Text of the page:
If your business sends out newsletters, advertisements, or even magazines, you may have already looked into going through a mail house rather than labeling your mailers and paying for postage directly through the post office. There is no doubt that a mail house will save you time and money, so what do you need to know to get started?
Mailing Permits and Other Regulations
As you probably already know, as a business you may need a mailing permit in order to use certain postage payment methods for bulk and commercial mailings. You will have the option to use the mail house’s mailing permit. Since postage can be a major outlay, if you choose to use the mail house’s permit, they may ask for the postage funds up front. If you’re using your own permit, you will need to be sure that the funds are in your permit account before you submit the mailing.
When to Call the Mail House
At what stage of the process should the mail house become involved in your publication? Eddie Gershman, Data Processor at the Alamo Mail House, suggests bringing a mail house into the picture early on in the process. A mail house knows the USPS regulations inside and out and can stop most potential problems before they happen. You can send them a PDF before anything is ever printed, and they’re able to take a look at
- What you’d like to mail
- Determine if it meets regulations
- If you’ve left sufficient space for address labels
- If it will run smoothly on all of the machines
- Make sure that you get the lowest price possible and save money without having to pay any surcharges
Your Mailing List and Labeling
When designing your publication, it’s important to leave space for the address. At the mail house, they prefer that your publication has a white block out (2”x4” is preferred, but 1.5”x4” is doable) so that they can inkjet the address directly on it. For a magazine, the addressing area would be on the lower left of the front cover (close to the spine) or the upper right of the back cover (again, close to the spine). If there’s no block out, then they will apply a label in the least obtrusive area. They prefer to inkjet addresses rather applying a label because it gives it a more polished look and it prevents them from risking covering part of your design.
In addition to efficient labeling, the deliverability of your mailing list depends on the accuracy of addresses that you have. Gershman suggests providing your mailing list to the mail house in Excel, CSV, or another columnar format. This allows them to run it through specialized software to standardize the addresses. They’ll also check your list against the USPS and National Change of Address (NCOA) databases. If any addresses need to be updated, they will automatically apply the change to your list. Most mail houses strive to have unverified addresses on less than 1% of the publications that go out. Keeping track of how long it takes your publication to reach different addresses on your mailing list in certain areas of the country can help you know when to expect a response and how to adjust your mailing schedule. You lose valuable tracking capabilities when you don’t use a mail house.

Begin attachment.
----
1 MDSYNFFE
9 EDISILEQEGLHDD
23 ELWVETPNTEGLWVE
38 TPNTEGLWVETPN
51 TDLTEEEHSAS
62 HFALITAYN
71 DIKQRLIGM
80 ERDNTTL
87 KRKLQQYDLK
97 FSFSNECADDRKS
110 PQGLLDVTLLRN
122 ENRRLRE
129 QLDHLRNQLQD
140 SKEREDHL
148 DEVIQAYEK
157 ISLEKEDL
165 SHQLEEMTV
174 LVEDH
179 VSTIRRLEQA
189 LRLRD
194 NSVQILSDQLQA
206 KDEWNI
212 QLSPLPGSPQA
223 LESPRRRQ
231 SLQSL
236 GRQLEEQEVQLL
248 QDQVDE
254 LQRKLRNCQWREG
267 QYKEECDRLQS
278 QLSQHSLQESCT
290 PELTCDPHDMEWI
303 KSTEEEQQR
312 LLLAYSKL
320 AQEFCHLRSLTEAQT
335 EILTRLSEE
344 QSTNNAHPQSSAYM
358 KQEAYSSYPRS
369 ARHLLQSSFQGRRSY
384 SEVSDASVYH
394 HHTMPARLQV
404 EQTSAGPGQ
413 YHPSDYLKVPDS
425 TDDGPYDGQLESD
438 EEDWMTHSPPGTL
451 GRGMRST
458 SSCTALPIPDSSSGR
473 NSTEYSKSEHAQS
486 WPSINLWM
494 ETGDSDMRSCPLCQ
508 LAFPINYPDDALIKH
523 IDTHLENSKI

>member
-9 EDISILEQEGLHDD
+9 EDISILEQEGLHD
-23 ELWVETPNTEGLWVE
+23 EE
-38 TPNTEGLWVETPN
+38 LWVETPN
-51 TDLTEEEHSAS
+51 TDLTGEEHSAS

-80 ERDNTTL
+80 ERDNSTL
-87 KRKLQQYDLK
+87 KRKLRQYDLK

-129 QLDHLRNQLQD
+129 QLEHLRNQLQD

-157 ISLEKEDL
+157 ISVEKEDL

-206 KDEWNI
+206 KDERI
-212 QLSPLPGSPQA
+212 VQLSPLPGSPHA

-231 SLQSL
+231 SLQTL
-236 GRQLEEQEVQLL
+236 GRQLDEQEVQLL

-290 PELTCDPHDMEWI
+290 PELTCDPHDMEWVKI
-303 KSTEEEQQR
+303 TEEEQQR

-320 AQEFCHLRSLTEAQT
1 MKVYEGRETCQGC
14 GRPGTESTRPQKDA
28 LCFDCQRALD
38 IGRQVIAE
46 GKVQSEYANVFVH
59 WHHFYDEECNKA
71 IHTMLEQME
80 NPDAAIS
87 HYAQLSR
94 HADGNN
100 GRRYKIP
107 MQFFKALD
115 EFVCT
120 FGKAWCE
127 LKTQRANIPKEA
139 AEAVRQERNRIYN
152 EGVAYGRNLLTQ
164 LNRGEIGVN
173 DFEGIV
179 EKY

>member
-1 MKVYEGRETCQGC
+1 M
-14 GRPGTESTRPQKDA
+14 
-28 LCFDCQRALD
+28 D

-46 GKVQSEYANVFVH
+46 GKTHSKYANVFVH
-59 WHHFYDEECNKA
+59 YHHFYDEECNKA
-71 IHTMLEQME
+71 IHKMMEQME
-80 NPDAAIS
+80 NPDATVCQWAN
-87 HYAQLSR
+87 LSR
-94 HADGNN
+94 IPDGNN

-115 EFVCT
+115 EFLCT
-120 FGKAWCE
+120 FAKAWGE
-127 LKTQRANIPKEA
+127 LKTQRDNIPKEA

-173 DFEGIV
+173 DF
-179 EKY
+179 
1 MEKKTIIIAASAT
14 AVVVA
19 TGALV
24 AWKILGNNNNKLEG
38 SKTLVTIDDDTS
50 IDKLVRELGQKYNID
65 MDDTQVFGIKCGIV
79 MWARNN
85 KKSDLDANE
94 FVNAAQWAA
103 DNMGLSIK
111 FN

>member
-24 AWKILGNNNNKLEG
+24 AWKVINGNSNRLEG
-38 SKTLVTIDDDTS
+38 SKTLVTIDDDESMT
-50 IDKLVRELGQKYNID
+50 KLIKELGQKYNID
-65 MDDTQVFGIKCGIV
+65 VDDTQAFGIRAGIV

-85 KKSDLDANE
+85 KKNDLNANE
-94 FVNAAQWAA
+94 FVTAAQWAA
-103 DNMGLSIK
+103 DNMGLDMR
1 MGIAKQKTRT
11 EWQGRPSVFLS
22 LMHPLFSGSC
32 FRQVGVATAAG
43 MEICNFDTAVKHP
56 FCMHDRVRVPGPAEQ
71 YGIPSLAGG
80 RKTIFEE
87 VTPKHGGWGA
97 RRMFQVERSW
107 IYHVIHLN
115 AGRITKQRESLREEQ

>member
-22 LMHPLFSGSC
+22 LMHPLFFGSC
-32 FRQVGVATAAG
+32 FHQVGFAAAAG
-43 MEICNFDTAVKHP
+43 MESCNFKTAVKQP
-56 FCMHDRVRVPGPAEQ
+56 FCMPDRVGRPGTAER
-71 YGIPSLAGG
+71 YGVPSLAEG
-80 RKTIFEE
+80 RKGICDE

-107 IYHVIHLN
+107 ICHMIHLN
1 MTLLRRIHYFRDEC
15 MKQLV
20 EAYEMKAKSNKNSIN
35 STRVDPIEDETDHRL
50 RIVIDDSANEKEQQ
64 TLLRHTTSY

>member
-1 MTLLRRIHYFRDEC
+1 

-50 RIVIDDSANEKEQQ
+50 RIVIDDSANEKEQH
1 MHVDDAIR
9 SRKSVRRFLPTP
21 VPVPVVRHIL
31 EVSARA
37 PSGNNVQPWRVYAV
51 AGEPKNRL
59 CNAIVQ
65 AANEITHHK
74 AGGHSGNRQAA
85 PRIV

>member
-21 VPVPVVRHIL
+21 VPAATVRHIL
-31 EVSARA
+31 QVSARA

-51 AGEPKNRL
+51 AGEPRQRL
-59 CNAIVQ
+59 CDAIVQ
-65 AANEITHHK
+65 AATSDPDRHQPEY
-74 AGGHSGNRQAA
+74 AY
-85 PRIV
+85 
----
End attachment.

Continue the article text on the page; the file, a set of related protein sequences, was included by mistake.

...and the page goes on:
If you need extras like polybagging or tabbing, they will do it there. Polybags look great, but are more expensive to insert and seal and will greatly increase turnaround time. Tabbing is used for folded mailers to keep them closed. It may also be necessary to tab flats if they contain loose enclosures. Many magazines include a reply envelope for donations, but they don’t require tabbing because the mail house can hang those in the spine securely.
When calculating the cost, keep in mind that postage varies widely by weight, size, mailing area, and density of addresses, as well as the class of mail such as presort first class, presort standard, nonprofit, or periodical. They have specialized mailing software that handles the sorting and postage calculations and generates the necessary paperwork.
A typical 8.5” x 11” magazine weighing 4.5 ounces might mail at around 54 cents each, presort standard class. The same piece at nonprofit rates would be around 38 cents a piece, and presort first class would be around $1.53 each.
Smaller publications – say an 8-page newsletter – can be folded and tabbed to letter size, giving significant postage savings, maybe even 50% less than an unfolded piece.
A mail house can almost always save you money on mailing your publication. The USPS offers discounts on postage when you use a mail house because they resort and bundle everything which saves the post office time. If you are shipping a lot of your publications long distance, Gershman suggests asking your mail house about drop shipping. Bundles of your publication can be placed on pallets and shipped to a post office in your circulation area in order to take advantage of local post office discounts.
Are you a nonprofit? Once you become registered through the post office, you’ll receive a discount for that too.
Do you circulate weekly, monthly, or even quarterly? You may be eligible for a periodical discount. If you qualify for any postage discounts, a mail house will know about it.
Special Rules for Magazines
When mailing magazines( or flats), many restrictions relax. They have to go on specialized sorting equipment, so you will pay higher postage than you would for a smaller piece, but you also have more space for address labels, you will not need tabbing to hold the piece shut, and you will probably qualify for a periodical discount.
If you’re interested in using business direct mail, the United States Postal Service has a great resource to help: http://pe.usps.com/BusinessMail101/Index